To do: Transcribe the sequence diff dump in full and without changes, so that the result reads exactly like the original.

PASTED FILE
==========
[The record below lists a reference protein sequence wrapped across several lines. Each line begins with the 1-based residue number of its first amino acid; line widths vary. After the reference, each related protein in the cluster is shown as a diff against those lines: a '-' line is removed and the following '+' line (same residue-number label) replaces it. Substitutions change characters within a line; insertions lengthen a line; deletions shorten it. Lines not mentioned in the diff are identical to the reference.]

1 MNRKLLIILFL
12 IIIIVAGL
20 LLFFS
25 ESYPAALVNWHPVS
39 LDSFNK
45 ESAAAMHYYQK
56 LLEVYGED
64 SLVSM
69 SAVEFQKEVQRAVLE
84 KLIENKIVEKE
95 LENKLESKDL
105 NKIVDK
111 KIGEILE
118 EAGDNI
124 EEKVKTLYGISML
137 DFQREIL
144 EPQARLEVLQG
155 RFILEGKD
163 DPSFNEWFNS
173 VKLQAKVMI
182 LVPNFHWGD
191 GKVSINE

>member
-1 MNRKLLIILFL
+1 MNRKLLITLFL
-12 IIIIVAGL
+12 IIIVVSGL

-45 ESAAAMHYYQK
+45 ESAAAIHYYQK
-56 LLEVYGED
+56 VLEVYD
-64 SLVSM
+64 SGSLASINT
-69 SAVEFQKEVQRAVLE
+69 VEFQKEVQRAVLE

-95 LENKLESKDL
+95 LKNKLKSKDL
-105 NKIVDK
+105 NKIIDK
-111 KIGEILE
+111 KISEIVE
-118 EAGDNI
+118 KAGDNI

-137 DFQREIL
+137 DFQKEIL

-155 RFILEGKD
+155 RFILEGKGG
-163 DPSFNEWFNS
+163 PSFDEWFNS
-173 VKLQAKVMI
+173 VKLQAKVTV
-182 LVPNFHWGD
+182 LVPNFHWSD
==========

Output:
[The record below lists a reference protein sequence wrapped across several lines. Each line begins with the 1-based residue number of its first amino acid; line widths vary. After the reference, each related protein in the cluster is shown as a diff against those lines: a '-' line is removed and the following '+' line (same residue-number label) replaces it. Substitutions change characters within a line; insertions lengthen a line; deletions shorten it. Lines not mentioned in the diff are identical to the reference.]

1 MNRKLLIILFL
12 IIIIVAGL
20 LLFFS
25 ESYPAALVNWHPVS
39 LDSFNK
45 ESAAAMHYYQK
56 LLEVYGED
64 SLVSM
69 SAVEFQKEVQRAVLE
84 KLIENKIVEKE
95 LENKLESKDL
105 NKIVDK
111 KIGEILE
118 EAGDNI
124 EEKVKTLYGISML
137 DFQREIL
144 EPQARLEVLQG
155 RFILEGKD
163 DPSFNEWFNS
173 VKLQAKVMI
182 LVPNFHWGD
191 GKVSINE

>member
-1 MNRKLLIILFL
+1 MNRKLLITLFL
-12 IIIIVAGL
+12 IIIVVSGL

-45 ESAAAMHYYQK
+45 ESAAAIHYYQK
-56 LLEVYGED
+56 VLEVYD
-64 SLVSM
+64 SGSLASINT
-69 SAVEFQKEVQRAVLE
+69 VEFQKEVQRAVLE

-95 LENKLESKDL
+95 LKNKLKSKDL
-105 NKIVDK
+105 NKIIDK
-111 KIGEILE
+111 KISEIVE
-118 EAGDNI
+118 KAGDNI

-137 DFQREIL
+137 DFQKEIL

-155 RFILEGKD
+155 RFILEGKGG
-163 DPSFNEWFNS
+163 PSFDEWFNS
-173 VKLQAKVMI
+173 VKLQAKVTV
-182 LVPNFHWGD
+182 LVPNFHWSD